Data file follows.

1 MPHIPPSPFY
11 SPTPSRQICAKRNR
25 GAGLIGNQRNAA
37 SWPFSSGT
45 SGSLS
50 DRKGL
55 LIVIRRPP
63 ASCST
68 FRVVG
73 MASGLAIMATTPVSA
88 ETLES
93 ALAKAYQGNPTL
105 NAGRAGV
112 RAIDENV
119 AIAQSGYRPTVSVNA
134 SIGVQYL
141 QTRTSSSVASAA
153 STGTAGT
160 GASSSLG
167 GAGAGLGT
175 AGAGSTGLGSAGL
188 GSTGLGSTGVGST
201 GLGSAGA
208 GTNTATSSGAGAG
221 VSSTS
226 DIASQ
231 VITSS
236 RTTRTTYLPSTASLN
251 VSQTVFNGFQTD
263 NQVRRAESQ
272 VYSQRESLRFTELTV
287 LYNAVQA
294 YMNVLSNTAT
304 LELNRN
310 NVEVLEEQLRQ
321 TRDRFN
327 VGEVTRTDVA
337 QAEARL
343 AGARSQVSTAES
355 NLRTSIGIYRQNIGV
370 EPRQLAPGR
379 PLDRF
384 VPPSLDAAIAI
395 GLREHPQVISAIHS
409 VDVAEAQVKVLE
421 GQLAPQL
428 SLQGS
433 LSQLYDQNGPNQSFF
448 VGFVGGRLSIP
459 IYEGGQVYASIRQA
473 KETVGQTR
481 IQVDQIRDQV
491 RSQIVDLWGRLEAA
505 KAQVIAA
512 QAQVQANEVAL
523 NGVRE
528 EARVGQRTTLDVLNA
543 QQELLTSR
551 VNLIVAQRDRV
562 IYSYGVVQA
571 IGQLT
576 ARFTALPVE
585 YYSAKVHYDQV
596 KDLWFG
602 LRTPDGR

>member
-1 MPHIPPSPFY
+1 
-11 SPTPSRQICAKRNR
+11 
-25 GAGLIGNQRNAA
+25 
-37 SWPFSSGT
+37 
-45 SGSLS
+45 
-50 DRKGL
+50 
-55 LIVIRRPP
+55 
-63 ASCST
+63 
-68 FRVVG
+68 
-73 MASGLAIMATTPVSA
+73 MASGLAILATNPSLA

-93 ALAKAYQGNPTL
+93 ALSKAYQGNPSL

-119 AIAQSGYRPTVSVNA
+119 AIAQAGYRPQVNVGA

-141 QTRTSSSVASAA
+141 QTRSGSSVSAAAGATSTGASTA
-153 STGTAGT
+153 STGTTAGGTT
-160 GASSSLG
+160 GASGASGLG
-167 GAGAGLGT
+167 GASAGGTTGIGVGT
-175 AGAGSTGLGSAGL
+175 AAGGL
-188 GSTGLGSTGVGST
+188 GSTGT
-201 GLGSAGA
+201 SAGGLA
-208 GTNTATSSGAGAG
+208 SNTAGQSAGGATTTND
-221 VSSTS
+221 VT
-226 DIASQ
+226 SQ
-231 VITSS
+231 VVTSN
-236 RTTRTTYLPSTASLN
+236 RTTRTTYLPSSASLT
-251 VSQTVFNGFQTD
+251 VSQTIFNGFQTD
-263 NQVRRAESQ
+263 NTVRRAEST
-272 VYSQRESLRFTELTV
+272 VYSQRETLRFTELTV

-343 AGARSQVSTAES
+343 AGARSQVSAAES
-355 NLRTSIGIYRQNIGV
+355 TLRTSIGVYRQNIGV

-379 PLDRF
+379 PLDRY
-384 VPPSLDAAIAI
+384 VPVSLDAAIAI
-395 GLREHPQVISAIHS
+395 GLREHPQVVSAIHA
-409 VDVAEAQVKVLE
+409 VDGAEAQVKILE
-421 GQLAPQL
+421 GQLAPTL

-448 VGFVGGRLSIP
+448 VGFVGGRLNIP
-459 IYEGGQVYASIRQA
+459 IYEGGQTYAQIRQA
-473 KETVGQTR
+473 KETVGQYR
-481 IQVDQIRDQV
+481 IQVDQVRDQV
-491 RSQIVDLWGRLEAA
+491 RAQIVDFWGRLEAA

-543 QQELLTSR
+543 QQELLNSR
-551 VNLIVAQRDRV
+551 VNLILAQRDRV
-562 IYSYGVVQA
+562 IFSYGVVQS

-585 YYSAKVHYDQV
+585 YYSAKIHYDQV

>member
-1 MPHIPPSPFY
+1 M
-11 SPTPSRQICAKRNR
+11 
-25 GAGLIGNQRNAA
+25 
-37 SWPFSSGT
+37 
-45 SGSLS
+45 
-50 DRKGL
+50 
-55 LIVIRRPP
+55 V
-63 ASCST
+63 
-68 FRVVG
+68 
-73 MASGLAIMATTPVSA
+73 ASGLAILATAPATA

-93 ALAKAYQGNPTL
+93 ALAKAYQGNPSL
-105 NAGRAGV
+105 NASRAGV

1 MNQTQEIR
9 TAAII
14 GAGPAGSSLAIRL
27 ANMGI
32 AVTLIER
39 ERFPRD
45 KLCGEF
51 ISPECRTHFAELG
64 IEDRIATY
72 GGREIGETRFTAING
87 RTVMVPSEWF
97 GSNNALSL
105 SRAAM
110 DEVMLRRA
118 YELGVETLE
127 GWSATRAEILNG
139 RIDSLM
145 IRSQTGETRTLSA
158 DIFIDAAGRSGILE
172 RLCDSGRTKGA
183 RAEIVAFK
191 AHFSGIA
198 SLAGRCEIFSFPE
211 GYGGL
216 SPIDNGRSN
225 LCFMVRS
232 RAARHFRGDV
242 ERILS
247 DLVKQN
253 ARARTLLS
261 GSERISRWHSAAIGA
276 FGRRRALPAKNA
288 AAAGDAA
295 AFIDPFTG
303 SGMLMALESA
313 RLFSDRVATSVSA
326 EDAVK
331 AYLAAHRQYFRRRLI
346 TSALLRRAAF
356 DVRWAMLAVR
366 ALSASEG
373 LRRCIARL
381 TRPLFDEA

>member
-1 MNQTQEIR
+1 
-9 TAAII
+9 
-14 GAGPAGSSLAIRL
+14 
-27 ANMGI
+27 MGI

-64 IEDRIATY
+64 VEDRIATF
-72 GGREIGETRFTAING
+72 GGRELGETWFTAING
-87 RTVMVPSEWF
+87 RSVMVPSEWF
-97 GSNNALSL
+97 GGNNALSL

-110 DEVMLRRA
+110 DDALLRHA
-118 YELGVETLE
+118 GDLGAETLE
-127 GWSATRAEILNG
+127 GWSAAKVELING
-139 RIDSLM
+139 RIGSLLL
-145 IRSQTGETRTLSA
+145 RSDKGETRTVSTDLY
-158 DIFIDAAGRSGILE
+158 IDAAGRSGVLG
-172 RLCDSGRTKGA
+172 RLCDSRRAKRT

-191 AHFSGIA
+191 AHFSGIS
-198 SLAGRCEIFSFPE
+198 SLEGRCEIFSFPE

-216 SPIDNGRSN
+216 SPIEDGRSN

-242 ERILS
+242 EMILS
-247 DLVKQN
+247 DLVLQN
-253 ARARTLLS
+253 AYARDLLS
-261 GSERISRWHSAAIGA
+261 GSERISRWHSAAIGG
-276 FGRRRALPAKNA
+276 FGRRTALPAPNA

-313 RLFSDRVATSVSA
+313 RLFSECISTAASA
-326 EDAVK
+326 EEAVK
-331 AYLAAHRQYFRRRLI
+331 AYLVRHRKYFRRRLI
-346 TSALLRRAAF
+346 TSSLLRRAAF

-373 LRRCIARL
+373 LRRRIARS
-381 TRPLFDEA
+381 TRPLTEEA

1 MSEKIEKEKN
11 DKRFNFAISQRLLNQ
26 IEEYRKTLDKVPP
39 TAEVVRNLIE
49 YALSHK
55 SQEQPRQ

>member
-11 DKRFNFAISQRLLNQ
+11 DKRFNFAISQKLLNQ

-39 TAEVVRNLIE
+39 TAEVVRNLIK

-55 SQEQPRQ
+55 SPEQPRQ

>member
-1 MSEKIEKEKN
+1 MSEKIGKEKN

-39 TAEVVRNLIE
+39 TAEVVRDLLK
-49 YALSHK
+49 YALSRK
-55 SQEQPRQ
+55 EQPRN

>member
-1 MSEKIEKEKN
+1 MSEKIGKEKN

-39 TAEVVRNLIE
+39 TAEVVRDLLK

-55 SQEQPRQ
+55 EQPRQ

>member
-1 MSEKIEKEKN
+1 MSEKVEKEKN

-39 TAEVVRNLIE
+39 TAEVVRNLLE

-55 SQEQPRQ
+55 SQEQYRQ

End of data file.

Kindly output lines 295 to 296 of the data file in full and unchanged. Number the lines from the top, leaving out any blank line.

+1 MSEKIGKEKN

-39 TAEVVRNLIE